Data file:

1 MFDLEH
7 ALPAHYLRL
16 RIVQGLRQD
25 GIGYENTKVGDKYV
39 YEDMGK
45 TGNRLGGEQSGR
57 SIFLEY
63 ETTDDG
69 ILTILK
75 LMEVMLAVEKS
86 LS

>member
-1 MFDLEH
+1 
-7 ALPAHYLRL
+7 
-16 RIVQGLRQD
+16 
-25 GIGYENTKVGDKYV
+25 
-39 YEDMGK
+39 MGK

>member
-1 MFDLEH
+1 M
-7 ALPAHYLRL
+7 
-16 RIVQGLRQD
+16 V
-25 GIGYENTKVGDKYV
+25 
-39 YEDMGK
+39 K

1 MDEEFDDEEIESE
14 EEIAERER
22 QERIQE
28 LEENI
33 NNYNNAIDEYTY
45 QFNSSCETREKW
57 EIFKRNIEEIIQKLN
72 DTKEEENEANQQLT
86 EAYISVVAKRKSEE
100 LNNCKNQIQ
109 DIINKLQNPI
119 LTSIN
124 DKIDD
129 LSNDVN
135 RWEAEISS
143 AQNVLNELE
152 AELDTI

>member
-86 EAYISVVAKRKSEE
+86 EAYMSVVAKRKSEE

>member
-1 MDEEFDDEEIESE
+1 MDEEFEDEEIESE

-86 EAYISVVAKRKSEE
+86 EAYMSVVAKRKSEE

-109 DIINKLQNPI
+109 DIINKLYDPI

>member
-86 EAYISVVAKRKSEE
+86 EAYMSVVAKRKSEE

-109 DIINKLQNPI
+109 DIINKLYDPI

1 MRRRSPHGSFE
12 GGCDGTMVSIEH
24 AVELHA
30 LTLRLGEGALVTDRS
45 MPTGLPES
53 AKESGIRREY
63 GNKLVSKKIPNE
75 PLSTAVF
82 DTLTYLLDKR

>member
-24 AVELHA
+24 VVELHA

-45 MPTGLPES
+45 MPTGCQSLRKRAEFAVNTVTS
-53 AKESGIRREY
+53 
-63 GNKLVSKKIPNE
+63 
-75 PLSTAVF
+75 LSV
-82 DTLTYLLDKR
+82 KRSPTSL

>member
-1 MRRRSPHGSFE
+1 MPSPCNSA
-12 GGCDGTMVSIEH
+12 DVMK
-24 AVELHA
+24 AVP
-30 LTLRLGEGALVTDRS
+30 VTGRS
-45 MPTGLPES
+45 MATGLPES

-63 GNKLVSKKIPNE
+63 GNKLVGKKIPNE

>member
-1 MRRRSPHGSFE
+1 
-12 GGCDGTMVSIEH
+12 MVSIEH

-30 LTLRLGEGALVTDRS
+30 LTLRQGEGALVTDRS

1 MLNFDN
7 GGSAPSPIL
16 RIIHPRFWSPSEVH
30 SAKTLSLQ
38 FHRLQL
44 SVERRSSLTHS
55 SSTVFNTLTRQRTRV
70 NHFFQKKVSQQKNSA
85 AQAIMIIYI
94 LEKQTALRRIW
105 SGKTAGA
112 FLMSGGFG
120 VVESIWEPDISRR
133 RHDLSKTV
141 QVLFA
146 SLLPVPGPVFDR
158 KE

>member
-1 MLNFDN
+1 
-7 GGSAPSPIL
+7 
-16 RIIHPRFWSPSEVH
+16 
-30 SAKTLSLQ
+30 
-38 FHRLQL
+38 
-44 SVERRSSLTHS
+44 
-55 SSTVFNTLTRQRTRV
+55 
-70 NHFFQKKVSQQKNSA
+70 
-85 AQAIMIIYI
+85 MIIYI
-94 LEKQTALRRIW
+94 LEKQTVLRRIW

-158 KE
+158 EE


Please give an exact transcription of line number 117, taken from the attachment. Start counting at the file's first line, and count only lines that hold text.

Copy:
94 LEKQTALRRIW